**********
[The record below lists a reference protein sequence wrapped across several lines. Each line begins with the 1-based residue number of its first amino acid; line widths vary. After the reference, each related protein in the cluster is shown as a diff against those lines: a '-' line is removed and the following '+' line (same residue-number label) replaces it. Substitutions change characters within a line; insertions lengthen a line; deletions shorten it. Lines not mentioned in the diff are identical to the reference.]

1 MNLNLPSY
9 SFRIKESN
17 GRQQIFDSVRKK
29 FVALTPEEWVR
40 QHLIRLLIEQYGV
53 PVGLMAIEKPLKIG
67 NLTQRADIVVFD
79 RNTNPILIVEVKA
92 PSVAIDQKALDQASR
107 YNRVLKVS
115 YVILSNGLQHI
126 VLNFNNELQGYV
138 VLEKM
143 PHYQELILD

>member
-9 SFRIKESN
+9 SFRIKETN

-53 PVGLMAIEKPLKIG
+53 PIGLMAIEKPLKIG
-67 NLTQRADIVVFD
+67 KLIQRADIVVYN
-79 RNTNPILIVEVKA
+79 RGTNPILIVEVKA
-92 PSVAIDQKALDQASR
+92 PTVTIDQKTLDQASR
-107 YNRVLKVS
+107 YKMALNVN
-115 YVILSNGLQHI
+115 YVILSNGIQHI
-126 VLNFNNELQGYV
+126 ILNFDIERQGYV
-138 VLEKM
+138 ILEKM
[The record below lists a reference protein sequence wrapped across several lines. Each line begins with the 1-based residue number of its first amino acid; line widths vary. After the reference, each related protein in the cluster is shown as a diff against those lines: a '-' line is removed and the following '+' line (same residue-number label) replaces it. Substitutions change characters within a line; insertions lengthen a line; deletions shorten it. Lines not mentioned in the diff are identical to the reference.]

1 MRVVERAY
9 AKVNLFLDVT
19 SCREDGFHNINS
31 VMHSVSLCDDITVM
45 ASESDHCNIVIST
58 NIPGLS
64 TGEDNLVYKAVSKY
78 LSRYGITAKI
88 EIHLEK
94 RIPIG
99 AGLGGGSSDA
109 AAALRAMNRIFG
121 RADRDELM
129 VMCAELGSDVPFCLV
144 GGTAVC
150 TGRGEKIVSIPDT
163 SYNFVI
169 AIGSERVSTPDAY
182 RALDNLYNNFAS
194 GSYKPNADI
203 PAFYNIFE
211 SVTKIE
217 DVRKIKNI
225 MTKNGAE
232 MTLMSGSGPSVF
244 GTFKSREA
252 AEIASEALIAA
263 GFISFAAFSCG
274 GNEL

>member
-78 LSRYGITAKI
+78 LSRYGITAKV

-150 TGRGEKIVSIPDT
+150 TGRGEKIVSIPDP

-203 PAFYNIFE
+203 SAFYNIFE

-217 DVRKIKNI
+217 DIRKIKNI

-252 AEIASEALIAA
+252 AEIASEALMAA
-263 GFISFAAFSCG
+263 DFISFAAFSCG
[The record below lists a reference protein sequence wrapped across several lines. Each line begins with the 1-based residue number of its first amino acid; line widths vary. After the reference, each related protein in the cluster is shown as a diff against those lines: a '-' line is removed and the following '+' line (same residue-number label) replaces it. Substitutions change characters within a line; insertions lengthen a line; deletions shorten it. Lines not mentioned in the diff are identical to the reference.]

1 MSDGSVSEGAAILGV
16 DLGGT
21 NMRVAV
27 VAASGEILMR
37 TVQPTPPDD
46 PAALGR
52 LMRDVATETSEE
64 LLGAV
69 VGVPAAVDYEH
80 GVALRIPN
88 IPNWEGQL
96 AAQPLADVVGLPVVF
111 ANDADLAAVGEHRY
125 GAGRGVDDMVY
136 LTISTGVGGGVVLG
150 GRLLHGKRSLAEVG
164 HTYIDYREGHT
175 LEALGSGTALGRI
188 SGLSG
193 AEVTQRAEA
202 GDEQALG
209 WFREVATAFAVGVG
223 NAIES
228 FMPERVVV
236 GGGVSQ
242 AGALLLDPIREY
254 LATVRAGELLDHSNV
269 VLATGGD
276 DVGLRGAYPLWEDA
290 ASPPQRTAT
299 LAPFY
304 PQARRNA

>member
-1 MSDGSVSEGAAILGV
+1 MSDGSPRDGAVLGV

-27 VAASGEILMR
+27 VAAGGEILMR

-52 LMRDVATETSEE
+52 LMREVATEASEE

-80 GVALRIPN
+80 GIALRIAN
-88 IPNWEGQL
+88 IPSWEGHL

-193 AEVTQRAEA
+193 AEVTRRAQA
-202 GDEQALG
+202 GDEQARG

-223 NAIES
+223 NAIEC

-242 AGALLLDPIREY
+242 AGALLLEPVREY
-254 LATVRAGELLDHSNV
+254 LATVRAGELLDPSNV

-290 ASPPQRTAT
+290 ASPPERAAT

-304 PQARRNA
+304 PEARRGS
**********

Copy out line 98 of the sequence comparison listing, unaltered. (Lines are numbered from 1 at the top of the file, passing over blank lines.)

193 AEVTQRAEA